Despite such success, Renewable Energy 2030 targets – already written into policy by 87 governments – are modest, demanding only 721 GW of new renewable capacity over the next decade. The world added 1,213 GW of renewable power capacity in the 2010–2019 decade. Although the 2030 targets are evidently achievable, they fall short of what’s required to limit temperature increases to well below 2°C – the goal set out in the Paris Agreement. ‘Clean energy finds itself at a crossroads in 2020. The last decade produced huge progress, but official targets for 2030 are far short of what is required to address climate change,’ says Jon Moore, Chief Executive of BloombergNEF.

Covid-19 could make it more likely that 2030 targets are surpassed. Citizens experiencing cleaner city air during lockdown could pressurise governments to finally phase out fossil fuels. Plus, as governments attempt to boost economic activity, falling costs for renewables could lure investment. Svenja Schulze, minister of the environment of nature conservation and nuclear safety in Germany, thinks governments should seize the moment: ‘By promoting renewable energies within the framework of coronavirus economic stimulus packages, we have the opportunity to invest in future prosperity, health and climate protection.’

SUBSCRIBE TO OUR MONTHLY PRINT MAGAZINE!
Subscribe to Geographical today for just £38 a year. Our monthly print magazine is packed full of cutting-edge stories and stunning photography, perfect for anyone fascinated by the world, its landscapes, people and cultures. From climate change and the environment, to scientific developments and global health, we cover a huge range of topics that span the globe. Plus, every issue includes book recommendations, infographics, maps and more!

Related items

NEVER MISS A STORY - Follow Geographical on Social

Want to stay up to date with breaking Geographical stories? Join the thousands following us on Twitter, Facebook and Instagram and stay informed about the world.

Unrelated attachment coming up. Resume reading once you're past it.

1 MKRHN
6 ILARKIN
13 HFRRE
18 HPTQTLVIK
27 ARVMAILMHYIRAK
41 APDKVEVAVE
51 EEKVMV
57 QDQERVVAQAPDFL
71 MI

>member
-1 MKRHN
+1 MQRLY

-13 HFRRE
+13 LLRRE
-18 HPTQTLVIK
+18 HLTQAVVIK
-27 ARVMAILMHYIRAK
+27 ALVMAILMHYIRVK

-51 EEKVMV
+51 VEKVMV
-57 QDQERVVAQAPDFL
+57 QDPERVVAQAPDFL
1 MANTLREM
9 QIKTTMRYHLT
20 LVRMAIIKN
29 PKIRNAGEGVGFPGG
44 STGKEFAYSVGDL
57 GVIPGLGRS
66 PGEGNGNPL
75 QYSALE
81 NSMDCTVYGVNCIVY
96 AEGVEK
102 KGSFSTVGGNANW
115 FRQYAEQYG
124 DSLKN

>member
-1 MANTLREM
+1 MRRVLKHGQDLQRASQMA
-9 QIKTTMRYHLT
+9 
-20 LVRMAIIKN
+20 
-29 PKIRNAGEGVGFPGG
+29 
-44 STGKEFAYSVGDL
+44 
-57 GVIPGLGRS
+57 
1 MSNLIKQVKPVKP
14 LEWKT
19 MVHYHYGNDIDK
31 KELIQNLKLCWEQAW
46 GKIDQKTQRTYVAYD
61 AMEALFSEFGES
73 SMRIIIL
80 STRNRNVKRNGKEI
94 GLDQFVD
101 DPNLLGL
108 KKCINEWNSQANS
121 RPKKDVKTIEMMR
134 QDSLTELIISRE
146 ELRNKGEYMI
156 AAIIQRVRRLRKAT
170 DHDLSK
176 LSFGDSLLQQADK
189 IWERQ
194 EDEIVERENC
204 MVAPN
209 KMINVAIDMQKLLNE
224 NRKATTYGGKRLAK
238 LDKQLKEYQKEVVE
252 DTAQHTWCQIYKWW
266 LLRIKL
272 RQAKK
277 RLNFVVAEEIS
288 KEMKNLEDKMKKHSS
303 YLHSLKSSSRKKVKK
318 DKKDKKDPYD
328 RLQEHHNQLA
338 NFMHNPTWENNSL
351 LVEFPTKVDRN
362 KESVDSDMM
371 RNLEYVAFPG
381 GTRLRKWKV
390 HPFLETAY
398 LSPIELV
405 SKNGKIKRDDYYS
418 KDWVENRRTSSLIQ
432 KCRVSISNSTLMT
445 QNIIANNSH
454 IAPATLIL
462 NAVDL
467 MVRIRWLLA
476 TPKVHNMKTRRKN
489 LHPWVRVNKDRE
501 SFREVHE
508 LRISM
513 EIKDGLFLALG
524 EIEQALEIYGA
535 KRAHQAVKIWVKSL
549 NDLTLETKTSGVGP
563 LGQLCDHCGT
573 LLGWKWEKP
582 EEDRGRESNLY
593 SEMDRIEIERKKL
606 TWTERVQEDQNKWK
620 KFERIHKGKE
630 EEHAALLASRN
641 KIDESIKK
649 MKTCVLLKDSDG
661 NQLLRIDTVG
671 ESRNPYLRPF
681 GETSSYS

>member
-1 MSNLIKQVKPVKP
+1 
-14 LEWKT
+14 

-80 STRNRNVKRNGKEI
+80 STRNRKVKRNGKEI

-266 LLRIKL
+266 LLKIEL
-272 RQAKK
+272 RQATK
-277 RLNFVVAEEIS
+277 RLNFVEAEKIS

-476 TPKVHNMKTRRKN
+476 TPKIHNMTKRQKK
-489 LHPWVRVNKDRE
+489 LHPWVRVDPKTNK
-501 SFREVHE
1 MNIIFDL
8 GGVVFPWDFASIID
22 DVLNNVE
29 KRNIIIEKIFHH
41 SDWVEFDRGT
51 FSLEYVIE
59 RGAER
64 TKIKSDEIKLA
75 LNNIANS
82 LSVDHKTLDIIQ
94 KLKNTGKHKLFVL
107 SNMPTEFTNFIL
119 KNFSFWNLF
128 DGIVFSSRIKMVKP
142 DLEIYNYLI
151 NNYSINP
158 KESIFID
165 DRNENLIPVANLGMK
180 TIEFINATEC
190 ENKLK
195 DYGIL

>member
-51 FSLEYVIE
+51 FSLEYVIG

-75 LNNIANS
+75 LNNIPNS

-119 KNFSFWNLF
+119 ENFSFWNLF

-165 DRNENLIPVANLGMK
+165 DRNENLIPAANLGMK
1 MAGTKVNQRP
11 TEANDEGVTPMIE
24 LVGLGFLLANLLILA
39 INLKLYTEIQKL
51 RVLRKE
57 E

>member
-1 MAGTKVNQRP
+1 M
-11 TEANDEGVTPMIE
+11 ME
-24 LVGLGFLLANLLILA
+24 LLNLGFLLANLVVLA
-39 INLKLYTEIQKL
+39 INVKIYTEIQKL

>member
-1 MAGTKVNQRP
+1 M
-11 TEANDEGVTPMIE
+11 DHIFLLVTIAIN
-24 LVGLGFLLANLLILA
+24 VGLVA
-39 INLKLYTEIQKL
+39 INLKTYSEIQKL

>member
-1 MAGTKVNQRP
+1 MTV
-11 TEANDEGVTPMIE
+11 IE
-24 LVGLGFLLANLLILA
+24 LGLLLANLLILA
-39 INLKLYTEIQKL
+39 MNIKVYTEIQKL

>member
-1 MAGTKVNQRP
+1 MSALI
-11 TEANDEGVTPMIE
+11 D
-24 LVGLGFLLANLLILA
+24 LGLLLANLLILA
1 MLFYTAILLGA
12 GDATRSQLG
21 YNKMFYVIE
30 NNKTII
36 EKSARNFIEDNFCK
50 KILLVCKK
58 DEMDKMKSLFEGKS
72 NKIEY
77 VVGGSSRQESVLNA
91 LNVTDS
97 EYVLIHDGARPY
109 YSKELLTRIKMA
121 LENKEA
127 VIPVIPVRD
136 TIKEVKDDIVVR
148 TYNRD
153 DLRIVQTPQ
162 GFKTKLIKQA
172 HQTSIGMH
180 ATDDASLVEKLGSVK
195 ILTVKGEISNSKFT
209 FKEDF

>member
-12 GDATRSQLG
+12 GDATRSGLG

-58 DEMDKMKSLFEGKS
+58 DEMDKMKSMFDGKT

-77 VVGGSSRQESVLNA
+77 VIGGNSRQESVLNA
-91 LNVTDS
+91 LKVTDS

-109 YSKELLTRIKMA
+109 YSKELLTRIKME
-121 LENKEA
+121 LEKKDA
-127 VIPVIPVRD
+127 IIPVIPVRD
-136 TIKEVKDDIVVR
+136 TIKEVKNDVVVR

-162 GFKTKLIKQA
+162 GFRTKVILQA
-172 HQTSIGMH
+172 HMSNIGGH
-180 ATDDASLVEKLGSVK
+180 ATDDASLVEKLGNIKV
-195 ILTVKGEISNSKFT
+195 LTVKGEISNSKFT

More articles in NATURE...

Geophoto

Kacper Kowalski's aerial photos capture the graphic shapes of our…

Wildlife

Invasive species are considered one of the greatest threats to…

Nature

Professor Steve Fletcher, director of the Global Plastics Policy Centre…

Wildlife

The international conservation agreement CITES is nearly half a century old.…

Wildlife

With Scotland’s salmon under threat, environmental groups are planting trees…

Oceans

As coastal development continues to grow, research begins to reveal the…

Wildlife

Research into rhesus macaques on a remote island finds that survivors of…

Climate

 The release of the latest IPCC report suggests it's 'now…

Wildlife

A new technique to collect animal DNA from thin air could…

Wildlife

As animal species decline, plants that rely on them to…

Nature

Calls to make ecocide a crime are gaining ground

Wildlife

In South Africa, a new wave of poaching has taken…

Tectonics

A volcanologist unpicks the devastating eruption of Hunga Tonga-Hunga Ha’apai

Oceans

Some areas of the ocean are richer in microplastics than…

Oceans

The ocean floor is home to rich deposits of metals…

Climate

The industry will only keep growing. Could algae help to…

Nature

A monumental effort is underway to map the world’s fungal…

Geophoto

In his project Black Dots, Nicholas JR White set out upon the…

Wildlife

China’s Amur tiger population is recovering, reflecting the country’s changing…

Climate

Scientists are pushing back against the notion that the food…